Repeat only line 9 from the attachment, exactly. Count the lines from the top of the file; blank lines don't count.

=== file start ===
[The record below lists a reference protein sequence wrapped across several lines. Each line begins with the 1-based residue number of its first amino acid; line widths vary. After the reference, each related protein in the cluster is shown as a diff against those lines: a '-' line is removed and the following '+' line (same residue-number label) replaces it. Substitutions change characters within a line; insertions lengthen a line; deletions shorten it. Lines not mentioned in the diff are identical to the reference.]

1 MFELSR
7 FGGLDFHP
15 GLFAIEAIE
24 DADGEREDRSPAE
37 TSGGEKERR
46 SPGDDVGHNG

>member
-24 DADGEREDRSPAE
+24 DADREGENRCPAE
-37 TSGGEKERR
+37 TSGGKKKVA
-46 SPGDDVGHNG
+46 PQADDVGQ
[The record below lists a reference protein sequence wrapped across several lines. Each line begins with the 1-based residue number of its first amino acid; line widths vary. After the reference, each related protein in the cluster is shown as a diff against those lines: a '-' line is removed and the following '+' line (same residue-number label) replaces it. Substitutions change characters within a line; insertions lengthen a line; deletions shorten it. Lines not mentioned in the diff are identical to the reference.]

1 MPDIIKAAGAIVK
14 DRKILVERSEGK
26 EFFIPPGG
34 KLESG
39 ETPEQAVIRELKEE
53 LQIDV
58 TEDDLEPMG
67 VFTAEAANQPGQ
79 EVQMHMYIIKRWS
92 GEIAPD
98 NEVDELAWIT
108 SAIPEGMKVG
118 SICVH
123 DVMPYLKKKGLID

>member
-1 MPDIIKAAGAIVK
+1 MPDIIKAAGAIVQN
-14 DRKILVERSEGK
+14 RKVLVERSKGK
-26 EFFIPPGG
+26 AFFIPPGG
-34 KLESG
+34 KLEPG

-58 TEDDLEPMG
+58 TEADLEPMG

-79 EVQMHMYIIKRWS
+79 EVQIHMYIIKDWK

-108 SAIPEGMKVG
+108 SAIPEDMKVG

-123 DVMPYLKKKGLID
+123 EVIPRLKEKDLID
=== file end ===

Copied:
-24 DADGEREDRSPAE